STUPID BUT BRAVE (Fatty Arbuckle / Al St. John, USA, 1924) 8

Another of the “finds” for me at Slapsticon is how much more I enjoy Fatty post-scandal, as a director of other actors, than an actor himself (although I’d see my favorite acting work of his to date on Day 3). The plot is a little more complicated than a lot of 10s stuff — it involves poor young lad Al St. John getting his dream job (a funny sequence in itself) and then having to travel to claim it. But the gags are brilliantly and ingeniously set up with both the precision plot logic and an eye for audience anticipation and underplay that I like — as in a lengthy sequence at a barber shop. Fatty also has a good visual sense of where to place the camera and how to fill the frame to set up the joke and make the impossible look possible, as during that barber shop sequence, when I saw for the first time ever, a human head (Al St. John’s) do a 720-degree twist. One bit player — the boss’s secretary — steals the movie despite basically performing just three gestures — holding a door, a yawn, and a line to the camera. The line is not hard to lip-read, and frankly my dear, it came 15 years before Clark Gable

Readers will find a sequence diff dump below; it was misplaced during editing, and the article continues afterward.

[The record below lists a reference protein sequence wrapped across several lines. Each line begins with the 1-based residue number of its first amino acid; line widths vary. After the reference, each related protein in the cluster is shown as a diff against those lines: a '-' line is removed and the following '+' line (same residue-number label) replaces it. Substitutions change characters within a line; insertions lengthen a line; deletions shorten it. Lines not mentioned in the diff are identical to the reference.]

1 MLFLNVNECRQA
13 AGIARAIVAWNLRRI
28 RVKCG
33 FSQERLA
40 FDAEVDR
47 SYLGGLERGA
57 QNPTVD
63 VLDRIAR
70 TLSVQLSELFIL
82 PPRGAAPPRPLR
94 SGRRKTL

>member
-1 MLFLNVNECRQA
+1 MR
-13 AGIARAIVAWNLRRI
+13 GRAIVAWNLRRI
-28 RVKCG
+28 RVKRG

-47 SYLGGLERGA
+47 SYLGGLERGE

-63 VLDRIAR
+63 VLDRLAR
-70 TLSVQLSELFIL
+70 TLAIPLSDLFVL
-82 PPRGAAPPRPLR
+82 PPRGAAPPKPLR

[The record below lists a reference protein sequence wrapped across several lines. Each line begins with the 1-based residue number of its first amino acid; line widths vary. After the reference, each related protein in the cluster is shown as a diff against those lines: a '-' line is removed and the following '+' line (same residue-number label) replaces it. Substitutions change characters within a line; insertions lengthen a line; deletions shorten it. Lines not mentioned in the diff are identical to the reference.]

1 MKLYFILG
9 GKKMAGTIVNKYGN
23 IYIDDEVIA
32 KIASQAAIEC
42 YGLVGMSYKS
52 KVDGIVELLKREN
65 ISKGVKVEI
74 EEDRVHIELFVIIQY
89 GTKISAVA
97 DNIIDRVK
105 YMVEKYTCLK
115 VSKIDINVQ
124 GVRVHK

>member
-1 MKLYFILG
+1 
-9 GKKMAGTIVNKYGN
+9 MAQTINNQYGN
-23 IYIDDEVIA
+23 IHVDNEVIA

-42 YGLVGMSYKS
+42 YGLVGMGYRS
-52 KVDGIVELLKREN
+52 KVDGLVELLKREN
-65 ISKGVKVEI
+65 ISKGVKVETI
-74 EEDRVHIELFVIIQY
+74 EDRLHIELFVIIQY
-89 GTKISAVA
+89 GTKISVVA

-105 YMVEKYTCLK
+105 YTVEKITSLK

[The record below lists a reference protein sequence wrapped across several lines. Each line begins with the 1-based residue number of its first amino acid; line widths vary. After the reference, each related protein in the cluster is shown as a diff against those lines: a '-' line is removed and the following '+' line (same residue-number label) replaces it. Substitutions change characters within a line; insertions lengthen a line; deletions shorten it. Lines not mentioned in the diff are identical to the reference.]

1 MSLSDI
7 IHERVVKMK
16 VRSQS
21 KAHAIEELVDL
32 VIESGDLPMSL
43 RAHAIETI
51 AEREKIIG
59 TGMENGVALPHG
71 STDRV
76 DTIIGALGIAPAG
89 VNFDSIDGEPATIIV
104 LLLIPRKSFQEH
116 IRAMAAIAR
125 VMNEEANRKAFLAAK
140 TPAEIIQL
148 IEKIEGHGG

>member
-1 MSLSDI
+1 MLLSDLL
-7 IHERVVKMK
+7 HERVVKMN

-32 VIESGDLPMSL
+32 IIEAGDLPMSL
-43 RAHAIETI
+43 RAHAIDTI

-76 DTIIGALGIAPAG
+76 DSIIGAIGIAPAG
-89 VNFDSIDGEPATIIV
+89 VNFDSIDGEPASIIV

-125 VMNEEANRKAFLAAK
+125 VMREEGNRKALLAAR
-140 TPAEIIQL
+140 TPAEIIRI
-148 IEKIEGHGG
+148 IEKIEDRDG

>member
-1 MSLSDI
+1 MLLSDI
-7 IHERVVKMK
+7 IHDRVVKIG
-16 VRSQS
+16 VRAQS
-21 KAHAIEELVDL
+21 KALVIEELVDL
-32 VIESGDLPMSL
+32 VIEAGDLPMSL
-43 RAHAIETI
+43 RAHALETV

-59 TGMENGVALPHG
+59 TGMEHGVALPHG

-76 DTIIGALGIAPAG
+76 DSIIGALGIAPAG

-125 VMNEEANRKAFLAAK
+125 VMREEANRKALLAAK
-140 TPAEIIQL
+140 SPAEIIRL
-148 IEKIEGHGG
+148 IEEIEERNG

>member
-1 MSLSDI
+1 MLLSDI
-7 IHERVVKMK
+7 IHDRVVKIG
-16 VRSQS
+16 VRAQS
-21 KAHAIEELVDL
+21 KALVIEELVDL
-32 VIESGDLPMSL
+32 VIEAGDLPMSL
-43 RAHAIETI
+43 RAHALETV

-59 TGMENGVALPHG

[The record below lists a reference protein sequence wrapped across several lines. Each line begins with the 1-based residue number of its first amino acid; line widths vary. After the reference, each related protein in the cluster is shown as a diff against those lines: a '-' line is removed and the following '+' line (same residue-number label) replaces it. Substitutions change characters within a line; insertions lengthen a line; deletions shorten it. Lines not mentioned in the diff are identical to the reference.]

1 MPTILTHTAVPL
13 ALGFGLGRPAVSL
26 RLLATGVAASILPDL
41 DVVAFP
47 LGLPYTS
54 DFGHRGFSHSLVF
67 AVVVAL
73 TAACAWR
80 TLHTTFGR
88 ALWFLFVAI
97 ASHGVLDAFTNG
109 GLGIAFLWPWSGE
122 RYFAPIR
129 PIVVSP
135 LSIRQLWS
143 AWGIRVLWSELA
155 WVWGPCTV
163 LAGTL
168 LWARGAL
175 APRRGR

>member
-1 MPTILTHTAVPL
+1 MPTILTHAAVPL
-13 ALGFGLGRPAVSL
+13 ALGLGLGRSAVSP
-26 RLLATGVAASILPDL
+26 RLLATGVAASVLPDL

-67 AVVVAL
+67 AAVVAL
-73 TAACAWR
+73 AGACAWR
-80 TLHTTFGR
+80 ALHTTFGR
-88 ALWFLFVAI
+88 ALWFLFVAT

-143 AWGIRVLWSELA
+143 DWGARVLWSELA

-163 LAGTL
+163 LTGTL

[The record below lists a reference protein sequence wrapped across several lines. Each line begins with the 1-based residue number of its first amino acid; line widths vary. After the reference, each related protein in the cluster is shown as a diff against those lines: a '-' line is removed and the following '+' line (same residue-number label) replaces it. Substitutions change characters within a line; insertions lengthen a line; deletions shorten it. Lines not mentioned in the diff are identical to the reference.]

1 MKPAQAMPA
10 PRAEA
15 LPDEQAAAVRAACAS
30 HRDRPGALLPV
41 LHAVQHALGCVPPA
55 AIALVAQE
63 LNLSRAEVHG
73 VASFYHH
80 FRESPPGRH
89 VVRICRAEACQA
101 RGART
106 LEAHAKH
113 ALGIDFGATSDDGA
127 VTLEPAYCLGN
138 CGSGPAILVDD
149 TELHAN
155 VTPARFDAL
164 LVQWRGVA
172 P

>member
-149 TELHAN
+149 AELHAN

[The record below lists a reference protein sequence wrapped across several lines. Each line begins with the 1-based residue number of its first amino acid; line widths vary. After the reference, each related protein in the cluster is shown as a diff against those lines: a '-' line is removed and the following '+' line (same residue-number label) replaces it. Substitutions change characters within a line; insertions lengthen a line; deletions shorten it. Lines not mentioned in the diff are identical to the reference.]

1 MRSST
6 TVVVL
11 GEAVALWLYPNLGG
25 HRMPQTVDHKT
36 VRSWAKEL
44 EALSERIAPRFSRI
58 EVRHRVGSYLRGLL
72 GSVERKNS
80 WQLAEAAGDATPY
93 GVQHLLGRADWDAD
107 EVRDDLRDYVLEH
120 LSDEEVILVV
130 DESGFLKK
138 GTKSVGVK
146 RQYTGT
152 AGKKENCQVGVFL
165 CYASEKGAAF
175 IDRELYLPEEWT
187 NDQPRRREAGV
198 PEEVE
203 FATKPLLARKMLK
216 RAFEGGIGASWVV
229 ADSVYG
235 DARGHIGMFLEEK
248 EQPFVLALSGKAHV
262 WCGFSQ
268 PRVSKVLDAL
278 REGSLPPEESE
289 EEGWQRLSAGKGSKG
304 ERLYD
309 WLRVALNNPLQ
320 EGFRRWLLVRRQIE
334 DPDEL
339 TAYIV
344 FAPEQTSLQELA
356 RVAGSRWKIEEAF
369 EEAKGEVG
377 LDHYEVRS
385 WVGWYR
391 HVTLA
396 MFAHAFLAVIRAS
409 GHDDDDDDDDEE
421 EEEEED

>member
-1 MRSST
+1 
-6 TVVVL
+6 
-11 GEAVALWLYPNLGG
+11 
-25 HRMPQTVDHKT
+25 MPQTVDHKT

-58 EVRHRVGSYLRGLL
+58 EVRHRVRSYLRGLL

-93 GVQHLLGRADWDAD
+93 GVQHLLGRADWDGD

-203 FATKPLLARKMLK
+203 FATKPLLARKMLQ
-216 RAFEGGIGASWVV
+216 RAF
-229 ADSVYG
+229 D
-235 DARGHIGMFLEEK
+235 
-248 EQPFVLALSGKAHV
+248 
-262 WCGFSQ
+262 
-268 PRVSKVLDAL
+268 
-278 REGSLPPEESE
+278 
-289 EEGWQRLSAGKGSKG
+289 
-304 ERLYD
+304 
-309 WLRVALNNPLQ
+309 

PLAY SAFE (Joseph Henabery / Monty Banks, USA, 1927) 7

Actually released near-simultaneously with Buster Keaton’s famous THE GENERAL, PLAY SAFE ends with a two-reel looks-like-location-shot chase involving a train — and horses and tram cars and a racing car and a man being dragged by a horse, plus running on top of the train and playing with the tracks. The sequence is is often anthologized and is fully the equal of Keaton’s train chase in terms of kinetic energy, sustained suspense, athleticism and inventive gags. My favorite gags involved a water tower and the race car. And if you’ve ever wanted to see a man outrun a dog, unfaked, this movie is your chance. But the rest of the movie is not in THE GENERAL’s class. Monty Banks plays a nebbish who becomes a man — again, rather like Buster, and it invites an impossible standard of comparison. He’s not as sympathetic and he doesn’t have That Stone Face. And in fairness to PLAY SAFE, it was hard to judge the plot because the setup reels got scrambled. But that closing chase scene belongs with the greatest ever.